I am in the early stages of several paintings—about six total, but I have only begun to actually paint two of them: “White on Red” and “Earnestness: What Modern Art Has Done to Our Conceptions of Beauty.” Both paintings are my attempt as a painter to go beyond simple portraits, and as an amateur philosopher to begin a dialogue about beauty and its epistemological immediacy.
I saw Allison at an opening of a painting show at Grimaldis in Baltimore. The artist whose work was being celebrated that evening chose to work with iconic images in the way Andy Warhol used them: as source material for interpretation. For instance, an iconic image of Edgar Allan Poe was used as source material and interpreted—quite faithfully—and put on a sheet something like vellum with acrylic paint. As I looked at the work—some fifty paintings which looked like prints but were painstakingly painted using brush and paint, I asked myself the same question people often ask me: What is the point of doing this kind of work when the original is already out there? People ask that question because they think the “original,” better image is either (a) the person I’m actually trying to paint, or (b) the one that a camera can capture more quickly and perhaps in some ways more precisely than the one I can in paint. My response usually involves some facts about physics and optics that I tentatively put forward (because, let’s face it, I don’t understand a lick of physics or optics) about lens distortion, but more importantly some ideas about philosophy and psychology that may not necessarily apply to photographic situations (e.g., the subjective distillation of many moments into one visual truth decided by both the subject’s presence and the painter’s understanding of the subject). Detractors want to say that my work, and the work of representational painters who try very hard to be faithful to nature, is derivative, just because they think the camera can do better. But what did Andy Warhol do when he silkscreened Marilyn Monroe? The original graphic image was derived from a photo that he did not even take. So what did Andy Warhol really do? What did any of the moderns really do?
I remember a few years ago being in a community arts class and being told by the teacher that the following week we’d be transitioning into the abstract, non-representational part of the course. I came to art late in my life, after I had developed as intellectually as I was going to, and I remember feeling very dissatisfied with the teacher’s response to my question about what the principles of abstraction were, and how that was to translate onto the canvas. May be I wasn’t asking the right kind of question, but at any rate, I went to the library and read through lots of books about abstract painting and artists who work in non-representational or semi-representational modes and the philosophical underpinnings of their choices. I was utterly confused. Realizing that the idea of general principles did not seem to obtain in abstract art in quite the same way as it does in representational art, I concluded that while these artists were trying to do different things, they were mainly trying to get away from the meaning of reality as immediate visual understanding about THINGS and towards the communication of concepts or meta-ideas—specifically, ideas about ideas about painting.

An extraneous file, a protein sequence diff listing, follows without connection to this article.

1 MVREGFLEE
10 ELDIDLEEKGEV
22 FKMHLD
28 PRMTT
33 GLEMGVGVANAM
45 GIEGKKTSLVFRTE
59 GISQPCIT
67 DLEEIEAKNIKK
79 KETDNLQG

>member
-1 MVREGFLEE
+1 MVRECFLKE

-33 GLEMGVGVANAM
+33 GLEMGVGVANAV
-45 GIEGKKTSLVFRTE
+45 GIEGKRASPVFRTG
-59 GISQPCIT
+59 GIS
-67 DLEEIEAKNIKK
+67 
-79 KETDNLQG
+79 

Ideas about ideas about painting seemed to me to be worthwhile, but my gut feeling, at least as to how these concepts related to what I wanted to do, was that the whole shebang was better left to words, and the visual was already chock full of ideas about ideas about painting anyway. So there seemed to be an artificiality and intellectual graspingness about abstract art.
So, at Grimaldis Gallery, in the sea of “reinterpreted” iconic images, or copies of things we’ve already seen a million times and thus can recognize instantaneously, I saw Allison, a tall, willowy redhead with a beautifully soft face, and I asked her to pose for me. The painting I’m doing of her is larger than life size in the way most hip portrait painters these days work because they are taking a cue from abstract painters who generally worked or work very large. Her head, which has a 19th century sensibility in some ways, makes an arresting negative shape against Mark Rothko’s “White on Red” that I’ll be painting into the background. I am really excited about this painting and excited to say a few things about it here. First, there is always this sense of “I could have done it myself”-ness when it comes to modern art (or worse, “my five year old could have done that”-ness). I happen to love Rothkos and have seen quite a few in person because Houston, where I grew up, happens to have a lot of his work. I have a sense that his work is probably easier to reproduce than, say, a Velazquez, but I’m not certain, so I’m interested in working a little in that mode, and also trying to make it look like a painting of a Rothko that is hanging behind Allison, and not a perfect copy of “Red on White.” Second, I want to say something about the concept of Painting, with a capital P. Here we’ll have a painting within a painting (the Rothko as painted by myself), but the piece itself (Allison in front of the Rothko) is a painting about an idea about painting: a beautiful girl whose beauty competes with the beauty of the Rothko but at the same time is a color companion, as she’s a redhead wearing white, so in some ways she’s “white on red”, too. Will the viewer of this piece recognize a demand from me to choose between one or the other? And how to even delineate the choices? Between one form of beauty and another? Between representation and abstraction? Between truth and falsehood (and if so, which represents truth and which falsehood)?
More on the second painting tomorrow.